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#448 - Another Study Shows Sperm Loss, 28-Jun-1995

Researchers in Belgium have reported a new study showing a
deterioration in sperm quality in young Belgian men since 1977.[1] The
study provides new evidence supporting the hypothesis that sperm
quality has been deteriorating for 50 years among men in industrialized
countries. The Belgian study of 360 men (90% of them in the age group,
21 to 30) found a statistically-significant reduction in sperm density
(number of sperm per milliliter of semen), as well as an increase in
misshapen sperm and in sperm with low motility (ability to swim or
move). (A milliliter is one thousandth of a liter, and a liter is about
a quart.)

The Belgian study compared men in 1977 to men in 1994 and reported
that, in 1977, 39.6% of sperm had a normal shape, but in 1994, the
percentage of normal sperm had dropped to 27.8%. The average number of
sperm with strong motility dropped from 53.4% in 1977 to 32.8% in 1994.
Methods of analysis were unchanged between 1977 and 1994, the
researchers reported. The new study was described at the 10th annual
(1994) meeting of the European Society of Human Reproduction and
Embryology and has not been fully published.[1] The new finding follows
on a report earlier this year in the NEW ENGLAND JOURNAL OF MEDICINE,
that sperm from men in Paris, France has deteriorated in quantity and
quality during the past 20 years.[2] The NEW ENGLAND JOURNAL OF
MEDICINE report, itself, followed on an earlier study showing
deteriorating sperm during the last 20 years among men in Scotland.[3]
(See REHW #432.)

In what may be a related finding, researchers in Denmark in 1994
reported a much higher sperm count in organic farmers compared to blue-
collar workers (welders and printers).[4] Organic farmers avoid the use
of chemical fertilizers and pesticides and tend to eat a diet high in
chemical-free vegetables and dairy products. The small group (30 men)
had sperm densities more than twice as high as blue-collar workers (363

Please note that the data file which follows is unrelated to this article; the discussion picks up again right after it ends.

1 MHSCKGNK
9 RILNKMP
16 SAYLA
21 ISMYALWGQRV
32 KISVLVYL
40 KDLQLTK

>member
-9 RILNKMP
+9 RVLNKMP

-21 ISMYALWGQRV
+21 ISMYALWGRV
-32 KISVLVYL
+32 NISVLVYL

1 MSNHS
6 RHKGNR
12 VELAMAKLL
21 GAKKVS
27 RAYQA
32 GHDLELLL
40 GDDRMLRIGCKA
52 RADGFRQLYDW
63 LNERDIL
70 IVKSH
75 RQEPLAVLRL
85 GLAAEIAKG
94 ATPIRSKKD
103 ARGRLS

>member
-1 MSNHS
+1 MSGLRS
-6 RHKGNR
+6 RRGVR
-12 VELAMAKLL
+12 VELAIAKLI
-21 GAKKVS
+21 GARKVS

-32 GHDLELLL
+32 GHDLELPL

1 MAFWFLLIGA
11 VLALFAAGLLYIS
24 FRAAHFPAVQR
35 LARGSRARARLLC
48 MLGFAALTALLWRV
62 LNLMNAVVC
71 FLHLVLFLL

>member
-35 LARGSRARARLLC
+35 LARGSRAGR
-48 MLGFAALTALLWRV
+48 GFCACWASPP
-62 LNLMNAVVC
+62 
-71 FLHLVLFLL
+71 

million sperm per milliliter of semen vs. 164 million per milliliter).
The researchers reported that this finding was "unexpected" and that
they could provide no plausible reason for the finding.

In the U.S., chemical-industry-sponsored researchers have begun to
attack the original study which suggested that sperm density is
dropping among men in industrialized countries. In 1992, a historical
analysis of 62 separate sperm-count studies, by Elisabeth Carlsen,
concluded that sperm count among men throughout the industrialized
world has declined by about 50% during the past 50 years.[5] In 1994
this finding was challenged by researchers who said that it might have
been caused by Carlsen's erroneous choice of statistical methods, not
by an actual decline in sperm count.[6] Carlsen and her colleagues
defended their choice of statistical method (they had used a simple
linear model), saying their critics had simply misunderstood what they
had said and done. Now a new attack on the Carlsen hypothesis has been
published by researchers from Dow Chemical and Shell Oil Company.[7]
The Dow and Shell researchers show that the use of more complex
statistical models allow one to conclude that sperm count has been
INCREASING among men during the past 20 years, not decreasing. The Dow
and Shell researchers do not comment on the most recent empirical
studies, from France, Scotland, and Belgium, showing decreases.

In related research, a scientist sponsored by the Chemical
Manufacturers Association (CMA) has attacked the whole idea that
estrogen-like industrial chemicals may be causing a host of ailments in
men and women, including breast cancer, endometrial cancer, testicular
cancer, birth defects of the penis, undescended testicles, reduced
sperm count and sterility. Danish scientists had hypothesized that all
these ailments may be related to several dozen chemicals known to mimic
the female sex hormone, estrogen.[8] Now Professor Stephen Safe argues
that natural estrogen-mimicking chemicals in plants that we eat far
outweigh any effects we might experience from human-created industrial
chemicals.[9] "The suggestion that industrial estrogenic chemicals
contribute to an increased incidence of breast cancer in women and male
reproductive problems is not plausible," Professor Safe concludes.

To support his conclusion, Professor Safe had to ignore many parts of